Online finance firms face scrutiny
Ambitions of mainland e-commerce companies lead to calls for more regulatory oversight
Mainland e-commerce firms' rising ambitions in wealth management and lending have sparked risk concerns, with analysts calling for joint efforts by the financial authorities to strengthen regulation.
Zhao Xijun, a finance professor at Renmin University in Beijing, said the major concern was the fluctuation in returns offered by the investment products, which are launched by e-commerce companies that team up with financial institutions such as fund-management firms and insurers.
"The returns will depend on the investment performance of those financial institutions, and can fall short of investors' expectations," he said.
The mainland's leading internet company, Tencent, which runs popular mobile chat application WeChat, last month launched a new asset management platform, Licaitong, operated by its third-party payment unit Tenpay. By using the Licaitong platform, WeChat users can put money directly in a fund managed by four fund management companies that Tencent is co-operating with. The seven-day annualised yield was set at more than 7 per cent when Licaitong was launched,
Similar products hit the market in June when another e-commerce giant, Alibaba, launched Yu E Bao, which is managed by its online-payment affiliate Alipay in co-operation with Tianhong Asset Management. The fund's seven-day annualised return on Tuesday was 6.263 per cent, according to Alipay's website.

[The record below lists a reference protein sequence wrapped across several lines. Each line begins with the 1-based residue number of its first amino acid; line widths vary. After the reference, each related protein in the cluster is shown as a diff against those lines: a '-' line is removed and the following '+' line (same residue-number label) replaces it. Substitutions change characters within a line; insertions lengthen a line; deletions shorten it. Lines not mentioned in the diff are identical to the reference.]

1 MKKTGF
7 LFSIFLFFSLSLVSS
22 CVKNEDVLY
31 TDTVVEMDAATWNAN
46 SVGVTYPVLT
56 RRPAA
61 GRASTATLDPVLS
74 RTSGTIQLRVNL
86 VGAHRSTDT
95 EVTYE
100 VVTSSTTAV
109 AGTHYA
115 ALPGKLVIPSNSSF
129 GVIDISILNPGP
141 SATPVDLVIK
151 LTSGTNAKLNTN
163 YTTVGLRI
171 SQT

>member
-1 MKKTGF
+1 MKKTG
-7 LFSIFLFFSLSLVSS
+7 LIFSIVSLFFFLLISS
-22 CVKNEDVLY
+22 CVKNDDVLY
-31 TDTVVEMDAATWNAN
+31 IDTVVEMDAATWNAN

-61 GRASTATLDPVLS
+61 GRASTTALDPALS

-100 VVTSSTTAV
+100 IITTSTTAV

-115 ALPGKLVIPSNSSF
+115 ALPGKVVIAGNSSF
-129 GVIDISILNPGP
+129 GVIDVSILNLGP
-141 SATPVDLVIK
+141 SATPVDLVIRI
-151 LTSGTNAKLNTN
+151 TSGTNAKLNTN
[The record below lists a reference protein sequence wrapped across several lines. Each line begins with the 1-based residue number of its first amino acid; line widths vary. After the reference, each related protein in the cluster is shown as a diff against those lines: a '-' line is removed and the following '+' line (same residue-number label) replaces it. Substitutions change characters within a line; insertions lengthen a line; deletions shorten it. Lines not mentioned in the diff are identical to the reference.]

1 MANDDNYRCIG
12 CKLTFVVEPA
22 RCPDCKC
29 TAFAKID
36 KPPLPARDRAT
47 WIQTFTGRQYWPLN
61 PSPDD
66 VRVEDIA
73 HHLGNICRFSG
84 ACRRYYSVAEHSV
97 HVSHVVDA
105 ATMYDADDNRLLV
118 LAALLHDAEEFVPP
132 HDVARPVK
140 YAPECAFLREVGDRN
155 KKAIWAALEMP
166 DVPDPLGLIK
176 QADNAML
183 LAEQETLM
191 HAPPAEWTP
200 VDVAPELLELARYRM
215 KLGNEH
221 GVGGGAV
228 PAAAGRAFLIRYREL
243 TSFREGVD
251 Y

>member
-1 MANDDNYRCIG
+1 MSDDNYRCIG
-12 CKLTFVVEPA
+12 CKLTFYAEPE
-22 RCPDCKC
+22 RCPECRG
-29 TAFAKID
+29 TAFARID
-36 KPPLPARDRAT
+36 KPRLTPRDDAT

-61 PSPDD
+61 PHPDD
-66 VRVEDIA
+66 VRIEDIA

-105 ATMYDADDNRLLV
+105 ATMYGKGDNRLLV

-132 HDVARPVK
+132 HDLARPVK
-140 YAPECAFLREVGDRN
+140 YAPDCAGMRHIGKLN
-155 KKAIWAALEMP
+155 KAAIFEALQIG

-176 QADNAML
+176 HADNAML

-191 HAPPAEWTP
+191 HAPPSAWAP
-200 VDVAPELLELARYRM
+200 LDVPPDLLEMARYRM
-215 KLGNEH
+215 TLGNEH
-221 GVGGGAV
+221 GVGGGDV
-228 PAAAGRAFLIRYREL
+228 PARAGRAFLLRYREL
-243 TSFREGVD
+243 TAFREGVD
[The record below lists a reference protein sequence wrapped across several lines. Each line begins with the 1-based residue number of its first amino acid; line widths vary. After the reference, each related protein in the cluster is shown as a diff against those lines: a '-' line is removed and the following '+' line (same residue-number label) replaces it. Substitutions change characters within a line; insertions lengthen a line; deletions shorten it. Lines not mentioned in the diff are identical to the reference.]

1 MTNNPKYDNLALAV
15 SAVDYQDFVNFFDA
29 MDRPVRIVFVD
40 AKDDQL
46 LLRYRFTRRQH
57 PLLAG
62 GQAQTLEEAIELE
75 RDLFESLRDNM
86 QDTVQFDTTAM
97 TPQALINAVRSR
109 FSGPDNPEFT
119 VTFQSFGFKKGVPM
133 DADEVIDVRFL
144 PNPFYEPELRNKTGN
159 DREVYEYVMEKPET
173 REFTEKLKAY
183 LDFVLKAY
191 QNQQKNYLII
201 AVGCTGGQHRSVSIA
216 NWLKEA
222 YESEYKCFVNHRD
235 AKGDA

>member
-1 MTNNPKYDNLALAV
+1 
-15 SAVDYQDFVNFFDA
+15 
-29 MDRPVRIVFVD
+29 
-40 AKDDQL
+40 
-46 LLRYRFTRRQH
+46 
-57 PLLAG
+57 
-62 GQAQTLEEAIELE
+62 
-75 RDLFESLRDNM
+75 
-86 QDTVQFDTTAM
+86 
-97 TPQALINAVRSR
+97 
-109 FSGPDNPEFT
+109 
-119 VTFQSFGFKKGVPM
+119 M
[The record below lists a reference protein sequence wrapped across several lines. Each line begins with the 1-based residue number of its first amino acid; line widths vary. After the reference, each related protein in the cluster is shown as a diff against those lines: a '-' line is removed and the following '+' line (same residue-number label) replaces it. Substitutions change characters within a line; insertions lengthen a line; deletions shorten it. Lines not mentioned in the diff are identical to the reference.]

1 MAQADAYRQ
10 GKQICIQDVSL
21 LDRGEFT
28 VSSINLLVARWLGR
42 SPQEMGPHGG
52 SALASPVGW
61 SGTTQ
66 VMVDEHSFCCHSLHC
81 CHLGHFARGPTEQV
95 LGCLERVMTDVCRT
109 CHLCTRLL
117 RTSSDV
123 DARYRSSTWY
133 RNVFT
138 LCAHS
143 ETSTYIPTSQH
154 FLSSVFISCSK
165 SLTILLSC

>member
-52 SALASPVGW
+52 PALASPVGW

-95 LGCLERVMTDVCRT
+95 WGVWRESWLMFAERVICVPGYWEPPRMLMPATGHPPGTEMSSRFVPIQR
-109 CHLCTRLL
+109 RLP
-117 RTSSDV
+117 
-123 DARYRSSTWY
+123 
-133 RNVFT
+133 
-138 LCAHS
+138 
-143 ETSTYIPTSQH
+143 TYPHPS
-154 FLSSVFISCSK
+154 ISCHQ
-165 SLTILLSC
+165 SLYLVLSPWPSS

Zhao said internet-based financing was complicated because e-commerce firms could co-operate with different financial institutions which were regulated by different authorities.
"When those e-commerce companies are working with fund-management firms, the securities regulator should supervise," he said. "It would be the insurance regulator's issue if they worked with insurers. Unified regulation will be difficult, and it needs joint efforts by the four financial regulators to cope with the risk-management problem."
With lending and payment businesses being the two other pillars of internet-based financing, Zhao said efforts by the banking regulator would be needed to manage liquidity risk.
Unlike banks, which had set capital requirements, the rules governing the internet-based financing sector were not mature and that would pose higher liquidity risks, he added.
The Wall Street Journal reported on Tuesday that the People's Bank of China, working with the mainland's banking, securities and insurance regulators, was planning measures to protect consumer information and ensure adequate disclosure about investment products.
Officials were also responding to collapses among a separate group of small internet-based lending firms, the report said.
Chen Xingyu, a Shanghai-based analyst with Philip Securities, said collaboration among financial regulators was particularly needed on information disclosure.
"For some investors, they may not know what exactly they are buying via those online platforms," he said.